Ultimately, Managing Up Should Lead to Career Advancement
Workplace experts say one of the best ways to get ahead on the job is to "manage up."
Managing up is basically going beyond the call of duty---taking on extra responsibilities, thinking ahead and anticipating your boss’s needs. But there is an art to managing up.
One key is to understanding your boss’s the goals. This way you can better help her, and the company, reach these goals through your own actions.
According to brand builder Theresa P. O'Neal, CEO of New York-based O’Neal & Company, managing up puts your professional career in your own hands. “It is clearly a time where employers have the upper hand in the workplace. Employees are afraid that if they grumble about their workload, they may join the throngs of those out of work and desperately seeking employment. For those gainfully employed, it’s time to nurture the bird in hand and create win-win situations for all involved,” she says. “We all need to stretch a little and take the opportunity to learn something in the process. The term ‘managing up’ means stretching oneself in ways where he or she may become an asset to the employer and yet to oneself in the process. For me, ‘managing up’ means caring about the details that concern your leader and helping him or her watch out for the organization’s concerns. Paying attention to the competition and sharing vital information with your boss helps to keep your company one step ahead of others.”
When managing up you have to be careful not to step on the toes of your colleagues---and especially those of your boss. “Help share some of the responsibility at work by assisting your co-workers with tasks and workloads when your desk is clear and their work is overflowing. Make sure they understand the assistance is temporary and in return, you may actually learn something new and gain a workload buddy in the process. When you expand your knowledge of other tasks and goals of the business, you become more valuable to the organization. When the time is right, make sure your employer is aware of your growth and capabilities and it may pay off when promotions are being considered,” explains O'Neal.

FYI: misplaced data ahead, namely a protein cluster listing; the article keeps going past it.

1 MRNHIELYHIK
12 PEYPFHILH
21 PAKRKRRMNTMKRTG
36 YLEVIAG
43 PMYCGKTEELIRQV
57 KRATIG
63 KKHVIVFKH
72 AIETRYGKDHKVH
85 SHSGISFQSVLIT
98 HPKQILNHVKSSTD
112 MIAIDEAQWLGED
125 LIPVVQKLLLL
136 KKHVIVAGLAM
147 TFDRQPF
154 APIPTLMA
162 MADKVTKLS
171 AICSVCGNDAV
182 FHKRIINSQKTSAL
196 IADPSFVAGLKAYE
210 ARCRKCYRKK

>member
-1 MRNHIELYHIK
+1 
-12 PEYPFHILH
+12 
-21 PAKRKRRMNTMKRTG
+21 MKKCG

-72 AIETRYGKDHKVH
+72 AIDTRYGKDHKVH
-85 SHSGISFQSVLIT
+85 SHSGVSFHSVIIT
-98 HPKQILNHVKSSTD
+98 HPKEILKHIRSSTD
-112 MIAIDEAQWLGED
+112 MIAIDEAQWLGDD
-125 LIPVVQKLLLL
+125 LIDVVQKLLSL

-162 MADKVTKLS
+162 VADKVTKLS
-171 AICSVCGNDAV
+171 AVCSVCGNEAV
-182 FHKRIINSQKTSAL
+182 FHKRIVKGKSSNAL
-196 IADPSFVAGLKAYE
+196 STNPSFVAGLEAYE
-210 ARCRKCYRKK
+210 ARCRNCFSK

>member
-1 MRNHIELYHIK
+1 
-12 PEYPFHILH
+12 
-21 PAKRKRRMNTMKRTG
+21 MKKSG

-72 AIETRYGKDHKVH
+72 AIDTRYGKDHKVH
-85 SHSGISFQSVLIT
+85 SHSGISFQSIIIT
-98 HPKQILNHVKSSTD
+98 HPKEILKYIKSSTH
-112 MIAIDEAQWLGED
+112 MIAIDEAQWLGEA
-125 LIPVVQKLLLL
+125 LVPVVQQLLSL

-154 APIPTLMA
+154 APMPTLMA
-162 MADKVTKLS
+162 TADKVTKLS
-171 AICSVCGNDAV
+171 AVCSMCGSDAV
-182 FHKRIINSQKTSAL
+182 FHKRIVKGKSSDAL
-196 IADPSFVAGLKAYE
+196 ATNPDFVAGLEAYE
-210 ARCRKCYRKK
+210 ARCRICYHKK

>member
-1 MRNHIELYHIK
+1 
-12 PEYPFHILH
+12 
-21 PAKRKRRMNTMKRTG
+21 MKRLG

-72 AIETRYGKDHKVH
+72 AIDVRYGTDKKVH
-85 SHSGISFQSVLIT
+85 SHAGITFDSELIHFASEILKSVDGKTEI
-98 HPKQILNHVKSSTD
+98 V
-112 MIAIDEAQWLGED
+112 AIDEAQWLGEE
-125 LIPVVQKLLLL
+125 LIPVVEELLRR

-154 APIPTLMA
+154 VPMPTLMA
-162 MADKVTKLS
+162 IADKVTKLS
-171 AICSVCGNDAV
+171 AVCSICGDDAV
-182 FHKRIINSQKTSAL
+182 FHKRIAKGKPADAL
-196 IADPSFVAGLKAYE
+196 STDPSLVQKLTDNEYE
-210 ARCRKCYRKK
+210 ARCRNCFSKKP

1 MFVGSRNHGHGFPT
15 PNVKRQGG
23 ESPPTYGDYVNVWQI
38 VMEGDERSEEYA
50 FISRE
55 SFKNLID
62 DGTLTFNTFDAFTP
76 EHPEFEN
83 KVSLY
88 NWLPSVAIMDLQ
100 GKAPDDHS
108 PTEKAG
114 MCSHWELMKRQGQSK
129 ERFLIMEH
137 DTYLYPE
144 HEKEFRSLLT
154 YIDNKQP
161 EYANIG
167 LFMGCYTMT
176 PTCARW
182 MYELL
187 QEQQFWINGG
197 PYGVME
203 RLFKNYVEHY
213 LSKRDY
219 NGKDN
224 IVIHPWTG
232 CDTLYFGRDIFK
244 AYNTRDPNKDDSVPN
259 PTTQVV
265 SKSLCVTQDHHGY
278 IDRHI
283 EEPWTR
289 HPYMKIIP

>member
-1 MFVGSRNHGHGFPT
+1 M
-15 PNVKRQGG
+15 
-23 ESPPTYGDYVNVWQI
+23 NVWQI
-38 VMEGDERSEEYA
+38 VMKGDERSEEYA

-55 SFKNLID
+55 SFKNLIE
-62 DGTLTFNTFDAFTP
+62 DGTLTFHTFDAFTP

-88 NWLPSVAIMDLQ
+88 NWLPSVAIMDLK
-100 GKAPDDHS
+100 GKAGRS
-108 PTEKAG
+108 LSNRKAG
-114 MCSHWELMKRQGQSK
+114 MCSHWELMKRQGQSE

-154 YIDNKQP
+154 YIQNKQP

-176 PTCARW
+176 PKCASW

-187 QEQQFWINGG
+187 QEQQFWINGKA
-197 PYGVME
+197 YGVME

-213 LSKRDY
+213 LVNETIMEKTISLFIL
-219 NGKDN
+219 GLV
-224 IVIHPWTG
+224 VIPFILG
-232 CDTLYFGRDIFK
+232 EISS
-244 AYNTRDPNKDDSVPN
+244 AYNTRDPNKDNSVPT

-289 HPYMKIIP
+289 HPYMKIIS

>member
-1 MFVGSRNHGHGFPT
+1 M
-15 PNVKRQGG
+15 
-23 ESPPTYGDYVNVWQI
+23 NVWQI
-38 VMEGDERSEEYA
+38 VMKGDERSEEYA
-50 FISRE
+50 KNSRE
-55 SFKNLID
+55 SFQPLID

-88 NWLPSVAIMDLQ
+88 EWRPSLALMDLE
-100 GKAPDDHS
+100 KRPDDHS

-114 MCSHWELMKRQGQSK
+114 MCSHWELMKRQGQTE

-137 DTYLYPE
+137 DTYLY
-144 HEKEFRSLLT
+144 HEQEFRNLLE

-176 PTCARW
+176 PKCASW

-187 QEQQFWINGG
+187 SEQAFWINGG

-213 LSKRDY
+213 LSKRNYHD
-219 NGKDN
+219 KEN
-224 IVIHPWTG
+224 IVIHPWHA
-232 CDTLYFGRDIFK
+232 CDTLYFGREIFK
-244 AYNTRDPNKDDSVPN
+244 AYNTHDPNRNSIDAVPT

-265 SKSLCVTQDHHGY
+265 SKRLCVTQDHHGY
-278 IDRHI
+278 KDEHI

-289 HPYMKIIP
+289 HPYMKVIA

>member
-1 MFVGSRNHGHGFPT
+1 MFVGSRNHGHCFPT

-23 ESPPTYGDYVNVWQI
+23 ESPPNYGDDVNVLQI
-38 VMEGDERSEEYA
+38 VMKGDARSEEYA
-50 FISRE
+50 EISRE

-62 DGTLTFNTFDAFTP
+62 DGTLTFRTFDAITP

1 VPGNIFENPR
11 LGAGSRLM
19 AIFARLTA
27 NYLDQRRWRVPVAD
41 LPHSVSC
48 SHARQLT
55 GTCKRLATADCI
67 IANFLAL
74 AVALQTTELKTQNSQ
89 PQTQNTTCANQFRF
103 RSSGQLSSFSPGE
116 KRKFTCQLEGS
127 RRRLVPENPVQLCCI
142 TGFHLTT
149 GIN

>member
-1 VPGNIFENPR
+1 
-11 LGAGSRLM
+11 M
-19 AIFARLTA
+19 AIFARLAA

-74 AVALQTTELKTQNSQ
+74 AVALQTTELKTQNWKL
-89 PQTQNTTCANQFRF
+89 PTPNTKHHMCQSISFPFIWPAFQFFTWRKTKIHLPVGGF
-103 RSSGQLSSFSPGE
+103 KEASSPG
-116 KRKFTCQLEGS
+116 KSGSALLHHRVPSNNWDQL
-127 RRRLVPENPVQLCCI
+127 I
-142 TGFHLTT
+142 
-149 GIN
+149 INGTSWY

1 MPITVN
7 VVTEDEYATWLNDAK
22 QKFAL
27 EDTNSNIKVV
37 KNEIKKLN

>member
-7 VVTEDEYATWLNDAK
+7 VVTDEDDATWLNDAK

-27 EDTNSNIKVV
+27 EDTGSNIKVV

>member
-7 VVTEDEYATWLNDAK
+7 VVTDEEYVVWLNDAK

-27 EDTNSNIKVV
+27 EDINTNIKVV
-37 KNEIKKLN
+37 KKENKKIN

You also have to make sure the boss will appreciate your initiative to manage up and not see your actions as a threat. “When it comes to managing up, be very mindful of your leader’s personality. Is he or she easily threatened or confidently encouraged by your initiative? There are those who do not care for employees who seem too bright as they may feel they are interested in taking over. But a great leader trains his stunt double,” advises O'Neal. “I actively and aggressively trained every assistant I have ever had to know everything I know, so they can make smart, informed decisions when I am not available and at the end of the day, advance my company’s agenda.”
Ultimately, managing up should lead to career advancement. “Managing up can lead to an employee being promoted if he or she displays a level of knowledge, expertise and willingness to go the extra mile,” says O'Neal.
O'Neal shares three tips on how to manage up:
• Think Like a Boss – “The best thing that happened to me was that I left corporate America eight years ago and joined the world of entrepreneurship. The roller coaster ride of wins and losses kept me on my toes and was nail-biting at times. However, the experience helped me tremendously in understanding the A to the Z of an organization. If one works for a company that employs more than 50 people, he or she may only be concerned with a fraction of what the company actually does. She may only be responsible for the L through the P,” she says. “When I was my own boss, I definitely had to learn all aspects of my business. I was the pitch person, administrator, billing clerk and janitor, switching hats whenever necessary. I gained a true appreciation for every role within the organization and understood that I couldn’t do it all because some things required a certain level of knowledge and expertise.”
• Envision the CEO Viewpoint – “How amazing would it be if every employee thought like the boss? Had the big picture in mind?” asks O'Neal. “The outcome would be phenomenal. It is not impossible to acquire this viewpoint if you understand where it can take you. When you know what keeps your boss up at night, you will become a major asset to him or her. You will understand that a shortage of pens in the stock room is an easy fix in comparison to company shares and investor concerns.”
• Serve and Serve Again – “The thought of consistently serving others in the workplace may sound scary to some as the act of selflessly putting oneself aside could become endless and taxing at times. However, a willingness to jump in to lend a helping hand whenever possible, speaks volumes about one’s character,” offers O'Neal. “So roll up your sleeves and plunge in, you can never be too experienced or knowledgeable of the business of your business.”